This week we begin reading the Torah’s final book, Deuteronomy. Moses is now 120 years old and is told he must relinquish his leadership to Joshua. Soon he will die and be buried on Mount Nebo, on the other side of the Jordan. Beforehand he takes the time (pretty much the entire book of Deuteronomy) to remind the Israelites about the many rules they must follow. He begins by reviewing their adventures (and misadventures) during their forty years of wandering the wilderness. This is Deuteronomy’s plot. “I am about to leave you. Don’t forget to…” The Torah states: “On the other side of the Jordan, in the land of Moab, Moses undertook to expound this Torah.” (Deuteronomy 1) The rabbis ask: How did he begin to teach the Torah? Being rabbis they answer their own question and state, “Moses began to explain the Torah in the seventy languages of the ancient world.” Didn’t the Israelites all speak the same language? Didn’t they speak Hebrew? Of course they did. So why would Moses need to ex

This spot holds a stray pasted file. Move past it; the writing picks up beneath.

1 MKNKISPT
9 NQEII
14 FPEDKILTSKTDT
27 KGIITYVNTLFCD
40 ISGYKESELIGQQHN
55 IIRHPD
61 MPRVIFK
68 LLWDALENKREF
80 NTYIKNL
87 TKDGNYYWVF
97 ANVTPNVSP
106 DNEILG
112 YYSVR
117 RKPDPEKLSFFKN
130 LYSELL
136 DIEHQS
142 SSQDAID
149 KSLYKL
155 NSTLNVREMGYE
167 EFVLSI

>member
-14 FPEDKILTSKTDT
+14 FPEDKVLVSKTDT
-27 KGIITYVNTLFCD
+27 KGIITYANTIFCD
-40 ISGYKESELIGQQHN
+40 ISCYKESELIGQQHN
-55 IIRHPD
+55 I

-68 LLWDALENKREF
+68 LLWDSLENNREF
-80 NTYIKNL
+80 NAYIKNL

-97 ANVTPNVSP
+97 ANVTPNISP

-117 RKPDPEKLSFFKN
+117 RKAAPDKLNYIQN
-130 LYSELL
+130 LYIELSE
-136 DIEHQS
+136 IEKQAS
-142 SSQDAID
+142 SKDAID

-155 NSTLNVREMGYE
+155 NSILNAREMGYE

Rejoice and Be Glad

I am looking forward to the moment when the band leader says, “It’s Hora time. Everyone to the dance floor!” And we jump from our seats and join in dancing and singing the words of Hava Nagila. “Let us rejoice. Let us rejoice. Let us rejoice and be glad. Let us sing. Let us sing. Let us sing and be glad. Awaken brethren. Awaken brethren with a joyful heart.” And then my heart will most certainly rejoice. Few realize that the words to this familiar song are not that old. In fact, the tune is based on a Hasidic niggun, prevalent among Jews living in nineteenth century Ukraine. And many nigguns are based on what was then popular songs. The Hasidic rebbes removed the words from these songs and transformed them into wordless, religious melodies. Hava Nagila is no different. It is apparently very similar to a Ukrainian folk song. The Hasidic movement gave these wordless melodies meaning and import. They were known to sing them over and over, their voices growing softer and then louder. Th

A More Perfect Union